mardi 21 décembre 2010

Frantz Fanon's thesis of violence: What relevance for modern Africa ?

By: Tongkeh Joseph, June 2008


The struggle against oppression was the central thesis of Frantz Fanon's revolutionary philosophy. And colonialism was the target of this fury. Fanon condemned colonialism in the most bitter terms and advocated violence in its most extreme form to confront this plague. In his words, "colonialism is not a thinking machine nor a body endowed with reasoning faculties. It is violence in its most natural state ... and will only yield when confronted with greater violence." This revolutionary outlook is reflected in many of Fanon's works, among which include: Black Skin White Masks, A Dying Colonialism, Toward the African Revolution and The Wretched of the Earth. The latter book, acclaimed as Fanon's most accomplished work, has been described as the "bible of decolonization" because of its radical impact on, and eventual success of the anti-colonial struggle.

Half a century after Fanon's death, his thesis of violence still remains an object of heated debate. This controversy is increasingly fanned by the undying contradictions within postcolonial Africa. Dr. Homi K. Bhabha questioned the relevance of Fanon's radicalism in contemporary Africa. "Is The Wretched of the Earth now only a historical and scholarly artifact?" he asked. Continued he, "In the era of globalization is it a relic of naturalistic struggle? Or do Fanon's insights transcend the particulars of his time? Might they help us make sense of today's political and economic tensions?" Dr. Bhabha's doubts suggest both the climate of tension and uncertainty in Africa on the one hand, and the almost-futile search for solutions to the innumerable problems infecting the continent. All of these calamities always boil down to conflicts of one form or another. Where is Fanon's place in this violence-plagued continent ?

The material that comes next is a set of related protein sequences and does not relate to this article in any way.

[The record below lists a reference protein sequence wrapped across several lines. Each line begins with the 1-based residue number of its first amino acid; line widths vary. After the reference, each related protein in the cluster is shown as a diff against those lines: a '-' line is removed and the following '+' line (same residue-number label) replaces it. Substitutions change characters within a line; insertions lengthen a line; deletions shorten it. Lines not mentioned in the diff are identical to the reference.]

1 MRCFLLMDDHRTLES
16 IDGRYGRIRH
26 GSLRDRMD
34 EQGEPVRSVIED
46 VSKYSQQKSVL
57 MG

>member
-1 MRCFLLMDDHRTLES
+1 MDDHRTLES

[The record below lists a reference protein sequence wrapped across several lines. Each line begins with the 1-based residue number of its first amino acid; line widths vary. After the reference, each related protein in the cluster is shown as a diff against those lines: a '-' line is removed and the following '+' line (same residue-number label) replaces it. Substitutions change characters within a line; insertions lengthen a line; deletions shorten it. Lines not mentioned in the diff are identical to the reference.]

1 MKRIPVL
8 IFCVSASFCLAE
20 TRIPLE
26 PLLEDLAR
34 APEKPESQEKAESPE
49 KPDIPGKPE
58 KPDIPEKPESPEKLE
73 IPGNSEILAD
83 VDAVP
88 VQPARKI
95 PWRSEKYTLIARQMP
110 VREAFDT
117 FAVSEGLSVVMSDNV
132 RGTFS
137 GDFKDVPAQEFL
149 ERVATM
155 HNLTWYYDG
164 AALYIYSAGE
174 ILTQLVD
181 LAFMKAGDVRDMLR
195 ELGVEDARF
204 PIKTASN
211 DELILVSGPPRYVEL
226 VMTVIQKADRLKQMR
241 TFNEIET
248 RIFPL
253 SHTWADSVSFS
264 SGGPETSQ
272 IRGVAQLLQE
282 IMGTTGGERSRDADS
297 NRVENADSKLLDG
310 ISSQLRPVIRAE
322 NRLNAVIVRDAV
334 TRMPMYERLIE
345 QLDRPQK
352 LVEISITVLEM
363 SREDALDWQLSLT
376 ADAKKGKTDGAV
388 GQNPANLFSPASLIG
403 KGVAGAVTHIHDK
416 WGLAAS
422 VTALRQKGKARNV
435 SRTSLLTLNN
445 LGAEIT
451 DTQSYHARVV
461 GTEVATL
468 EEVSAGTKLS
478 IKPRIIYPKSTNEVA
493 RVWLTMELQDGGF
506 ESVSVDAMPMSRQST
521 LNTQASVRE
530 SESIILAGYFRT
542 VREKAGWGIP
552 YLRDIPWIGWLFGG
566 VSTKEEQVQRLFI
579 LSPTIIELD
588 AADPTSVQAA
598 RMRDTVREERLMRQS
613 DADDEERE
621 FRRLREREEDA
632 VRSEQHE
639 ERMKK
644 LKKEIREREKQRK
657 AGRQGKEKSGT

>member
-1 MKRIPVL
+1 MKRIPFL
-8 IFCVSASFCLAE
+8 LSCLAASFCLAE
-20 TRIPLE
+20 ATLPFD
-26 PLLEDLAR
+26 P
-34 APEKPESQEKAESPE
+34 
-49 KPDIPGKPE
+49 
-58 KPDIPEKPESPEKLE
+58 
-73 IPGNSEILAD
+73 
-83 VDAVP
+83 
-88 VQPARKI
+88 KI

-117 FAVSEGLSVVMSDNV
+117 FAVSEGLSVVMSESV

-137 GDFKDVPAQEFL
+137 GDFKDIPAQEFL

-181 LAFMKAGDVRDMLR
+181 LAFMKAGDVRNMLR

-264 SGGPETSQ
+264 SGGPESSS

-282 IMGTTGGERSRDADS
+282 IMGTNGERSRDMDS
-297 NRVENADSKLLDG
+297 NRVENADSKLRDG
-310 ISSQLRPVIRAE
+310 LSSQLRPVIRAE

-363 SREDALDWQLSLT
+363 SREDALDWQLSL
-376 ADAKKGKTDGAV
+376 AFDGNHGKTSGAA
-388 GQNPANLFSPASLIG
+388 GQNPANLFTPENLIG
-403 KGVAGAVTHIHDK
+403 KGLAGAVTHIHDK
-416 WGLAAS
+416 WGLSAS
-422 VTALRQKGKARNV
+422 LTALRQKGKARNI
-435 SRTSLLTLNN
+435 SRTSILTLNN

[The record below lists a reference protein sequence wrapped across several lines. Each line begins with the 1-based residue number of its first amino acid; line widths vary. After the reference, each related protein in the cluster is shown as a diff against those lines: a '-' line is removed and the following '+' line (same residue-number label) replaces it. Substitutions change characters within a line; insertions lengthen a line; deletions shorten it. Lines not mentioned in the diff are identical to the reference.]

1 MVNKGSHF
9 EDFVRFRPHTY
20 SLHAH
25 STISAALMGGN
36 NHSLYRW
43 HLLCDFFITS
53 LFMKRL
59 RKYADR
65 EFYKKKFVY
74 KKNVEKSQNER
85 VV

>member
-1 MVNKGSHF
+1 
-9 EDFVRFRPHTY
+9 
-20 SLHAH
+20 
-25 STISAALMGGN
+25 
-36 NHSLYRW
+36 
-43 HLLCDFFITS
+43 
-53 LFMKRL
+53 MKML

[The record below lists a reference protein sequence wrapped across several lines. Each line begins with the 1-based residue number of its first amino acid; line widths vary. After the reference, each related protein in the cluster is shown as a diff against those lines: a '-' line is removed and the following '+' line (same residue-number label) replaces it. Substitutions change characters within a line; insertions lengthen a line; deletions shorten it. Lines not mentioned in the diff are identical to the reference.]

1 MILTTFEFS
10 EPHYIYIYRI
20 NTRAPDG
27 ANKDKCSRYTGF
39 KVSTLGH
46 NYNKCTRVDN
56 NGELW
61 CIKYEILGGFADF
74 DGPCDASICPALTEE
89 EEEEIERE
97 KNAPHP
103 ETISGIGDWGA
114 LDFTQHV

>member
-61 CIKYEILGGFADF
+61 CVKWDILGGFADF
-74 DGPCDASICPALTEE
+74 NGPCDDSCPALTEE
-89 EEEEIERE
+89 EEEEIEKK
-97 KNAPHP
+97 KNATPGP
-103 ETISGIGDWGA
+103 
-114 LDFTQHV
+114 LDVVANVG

Judged against the background of current upheavals in Africa, one requires a deeper reading and then a second interpretation of Fanon. These twin tasks can only make sense when we strive to understand the climate of Fanon's time and compare it with that of today. Given that Africa alone currently accounts for more than 35% of the world's conflicts, Fanon still has many questions to answer. Firstly, did Fanon in the middle of his rage ever prescribe an end to violence in Africa in the foreseeable future? Secondly, what is the difference between the unabated spiral of violence in Africa and the colonial-type violence? Put in other words, is violence in contemporary Africa a mark of change or is it of continuity? Thirdly, is half a century not time enough for Africa to reconsider its reverence for violence? And consequent upon these questions, is the struggle lost for Africa ?

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